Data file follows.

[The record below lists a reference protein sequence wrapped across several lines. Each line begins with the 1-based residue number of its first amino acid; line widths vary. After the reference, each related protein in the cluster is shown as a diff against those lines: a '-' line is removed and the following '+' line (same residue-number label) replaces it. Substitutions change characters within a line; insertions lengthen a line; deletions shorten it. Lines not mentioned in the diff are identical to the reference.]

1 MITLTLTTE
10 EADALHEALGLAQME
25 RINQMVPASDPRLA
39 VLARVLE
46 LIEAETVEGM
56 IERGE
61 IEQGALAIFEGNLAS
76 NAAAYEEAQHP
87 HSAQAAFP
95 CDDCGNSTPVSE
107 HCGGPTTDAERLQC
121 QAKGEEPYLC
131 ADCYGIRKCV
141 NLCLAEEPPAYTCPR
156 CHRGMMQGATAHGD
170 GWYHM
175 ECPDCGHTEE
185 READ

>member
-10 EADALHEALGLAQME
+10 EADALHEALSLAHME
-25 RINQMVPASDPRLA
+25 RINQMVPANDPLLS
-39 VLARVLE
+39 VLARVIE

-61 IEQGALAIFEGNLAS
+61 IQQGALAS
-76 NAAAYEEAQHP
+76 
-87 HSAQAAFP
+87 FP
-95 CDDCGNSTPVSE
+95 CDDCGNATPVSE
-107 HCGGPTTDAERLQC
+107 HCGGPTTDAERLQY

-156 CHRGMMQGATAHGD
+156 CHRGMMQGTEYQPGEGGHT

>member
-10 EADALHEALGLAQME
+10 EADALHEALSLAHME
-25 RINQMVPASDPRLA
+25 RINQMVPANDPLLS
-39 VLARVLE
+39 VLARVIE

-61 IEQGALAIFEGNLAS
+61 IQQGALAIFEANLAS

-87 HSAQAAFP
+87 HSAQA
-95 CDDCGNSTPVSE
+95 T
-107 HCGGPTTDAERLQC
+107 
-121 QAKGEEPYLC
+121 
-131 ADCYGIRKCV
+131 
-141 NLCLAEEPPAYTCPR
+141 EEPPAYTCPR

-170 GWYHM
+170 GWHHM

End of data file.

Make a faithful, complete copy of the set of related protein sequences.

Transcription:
[The record below lists a reference protein sequence wrapped across several lines. Each line begins with the 1-based residue number of its first amino acid; line widths vary. After the reference, each related protein in the cluster is shown as a diff against those lines: a '-' line is removed and the following '+' line (same residue-number label) replaces it. Substitutions change characters within a line; insertions lengthen a line; deletions shorten it. Lines not mentioned in the diff are identical to the reference.]

1 MITLTLTTE
10 EADALHEALGLAQME
25 RINQMVPASDPRLA
39 VLARVLE
46 LIEAETVEGM
56 IERGE
61 IEQGALAIFEGNLAS
76 NAAAYEEAQHP
87 HSAQAAFP
95 CDDCGNSTPVSE
107 HCGGPTTDAERLQC
121 QAKGEEPYLC
131 ADCYGIRKCV
141 NLCLAEEPPAYTCPR
156 CHRGMMQGATAHGD
170 GWYHM
175 ECPDCGHTEE
185 READ

>member
-10 EADALHEALGLAQME
+10 EADALHEALSLAHME
-25 RINQMVPASDPRLA
+25 RINQMVPANDPLLS
-39 VLARVLE
+39 VLARVIE

-61 IEQGALAIFEGNLAS
+61 IQQGALAS
-76 NAAAYEEAQHP
+76 
-87 HSAQAAFP
+87 FP
-95 CDDCGNSTPVSE
+95 CDDCGNATPVSE
-107 HCGGPTTDAERLQC
+107 HCGGPTTDAERLQY

-156 CHRGMMQGATAHGD
+156 CHRGMMQGTEYQPGEGGHT

>member
-10 EADALHEALGLAQME
+10 EADALHEALSLAHME
-25 RINQMVPASDPRLA
+25 RINQMVPANDPLLS
-39 VLARVLE
+39 VLARVIE

-61 IEQGALAIFEGNLAS
+61 IQQGALAIFEANLAS

-87 HSAQAAFP
+87 HSAQA
-95 CDDCGNSTPVSE
+95 T
-107 HCGGPTTDAERLQC
+107 
-121 QAKGEEPYLC
+121 
-131 ADCYGIRKCV
+131 
-141 NLCLAEEPPAYTCPR
+141 EEPPAYTCPR

-170 GWYHM
+170 GWHHM